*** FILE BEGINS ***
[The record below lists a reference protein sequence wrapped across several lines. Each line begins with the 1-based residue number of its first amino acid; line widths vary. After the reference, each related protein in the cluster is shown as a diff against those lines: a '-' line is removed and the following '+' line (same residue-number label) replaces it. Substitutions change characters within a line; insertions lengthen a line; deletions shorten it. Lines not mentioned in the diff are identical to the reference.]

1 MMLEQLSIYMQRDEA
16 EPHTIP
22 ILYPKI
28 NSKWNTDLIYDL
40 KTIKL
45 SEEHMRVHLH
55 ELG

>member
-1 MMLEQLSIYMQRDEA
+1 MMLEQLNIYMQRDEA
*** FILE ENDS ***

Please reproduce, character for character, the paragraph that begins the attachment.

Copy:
[The record below lists a reference protein sequence wrapped across several lines. Each line begins with the 1-based residue number of its first amino acid; line widths vary. After the reference, each related protein in the cluster is shown as a diff against those lines: a '-' line is removed and the following '+' line (same residue-number label) replaces it. Substitutions change characters within a line; insertions lengthen a line; deletions shorten it. Lines not mentioned in the diff are identical to the reference.]